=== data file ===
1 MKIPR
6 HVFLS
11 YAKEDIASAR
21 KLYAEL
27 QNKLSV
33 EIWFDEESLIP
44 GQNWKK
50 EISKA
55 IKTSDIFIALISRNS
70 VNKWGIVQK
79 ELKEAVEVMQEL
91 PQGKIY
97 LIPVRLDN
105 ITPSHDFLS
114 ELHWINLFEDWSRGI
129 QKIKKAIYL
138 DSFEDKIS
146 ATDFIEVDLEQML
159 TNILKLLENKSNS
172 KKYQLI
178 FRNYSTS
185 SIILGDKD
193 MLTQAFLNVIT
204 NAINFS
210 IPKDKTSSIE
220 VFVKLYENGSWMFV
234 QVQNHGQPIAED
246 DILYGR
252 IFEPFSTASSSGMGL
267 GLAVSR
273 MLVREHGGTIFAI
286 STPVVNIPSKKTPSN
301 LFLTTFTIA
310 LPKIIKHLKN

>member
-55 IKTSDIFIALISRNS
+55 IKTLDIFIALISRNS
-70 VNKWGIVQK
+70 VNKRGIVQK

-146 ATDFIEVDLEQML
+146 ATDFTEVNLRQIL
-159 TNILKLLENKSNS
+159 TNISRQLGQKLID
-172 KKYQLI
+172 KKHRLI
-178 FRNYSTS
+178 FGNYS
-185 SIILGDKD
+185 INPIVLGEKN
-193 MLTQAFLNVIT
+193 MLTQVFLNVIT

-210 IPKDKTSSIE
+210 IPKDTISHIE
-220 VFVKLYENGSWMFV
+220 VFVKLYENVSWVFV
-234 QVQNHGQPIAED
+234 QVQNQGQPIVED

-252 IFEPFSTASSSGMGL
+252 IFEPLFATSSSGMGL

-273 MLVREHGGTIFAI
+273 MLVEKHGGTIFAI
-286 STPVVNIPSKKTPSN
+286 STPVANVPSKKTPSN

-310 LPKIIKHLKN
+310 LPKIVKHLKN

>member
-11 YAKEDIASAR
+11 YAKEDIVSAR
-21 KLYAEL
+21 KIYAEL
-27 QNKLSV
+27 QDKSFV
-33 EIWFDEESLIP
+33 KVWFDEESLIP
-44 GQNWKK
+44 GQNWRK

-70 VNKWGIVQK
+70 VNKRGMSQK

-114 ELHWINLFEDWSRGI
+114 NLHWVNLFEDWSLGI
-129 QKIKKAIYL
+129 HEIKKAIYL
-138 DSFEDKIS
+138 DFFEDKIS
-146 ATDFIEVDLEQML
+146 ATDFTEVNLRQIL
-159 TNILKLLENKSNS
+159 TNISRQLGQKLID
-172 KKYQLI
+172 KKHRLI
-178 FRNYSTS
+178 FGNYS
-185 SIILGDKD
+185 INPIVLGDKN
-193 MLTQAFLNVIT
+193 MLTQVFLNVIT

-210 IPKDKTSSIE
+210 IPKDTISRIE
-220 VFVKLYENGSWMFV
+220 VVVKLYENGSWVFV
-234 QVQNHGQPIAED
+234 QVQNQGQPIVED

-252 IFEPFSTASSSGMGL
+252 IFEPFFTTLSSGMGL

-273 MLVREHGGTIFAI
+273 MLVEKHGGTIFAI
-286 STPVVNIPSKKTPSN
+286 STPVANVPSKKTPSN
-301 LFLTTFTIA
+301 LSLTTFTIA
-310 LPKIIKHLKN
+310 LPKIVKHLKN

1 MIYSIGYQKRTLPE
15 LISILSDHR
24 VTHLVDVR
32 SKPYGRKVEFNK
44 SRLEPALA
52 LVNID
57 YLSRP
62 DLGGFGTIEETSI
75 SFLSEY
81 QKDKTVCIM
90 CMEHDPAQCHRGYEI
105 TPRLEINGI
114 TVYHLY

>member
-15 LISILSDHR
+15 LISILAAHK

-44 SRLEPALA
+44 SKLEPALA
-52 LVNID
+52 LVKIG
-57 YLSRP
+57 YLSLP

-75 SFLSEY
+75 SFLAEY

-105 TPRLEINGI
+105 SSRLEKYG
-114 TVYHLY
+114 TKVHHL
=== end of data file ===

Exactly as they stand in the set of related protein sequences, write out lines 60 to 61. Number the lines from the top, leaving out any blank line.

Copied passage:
-273 MLVREHGGTIFAI
+273 MLVEKHGGTIFAI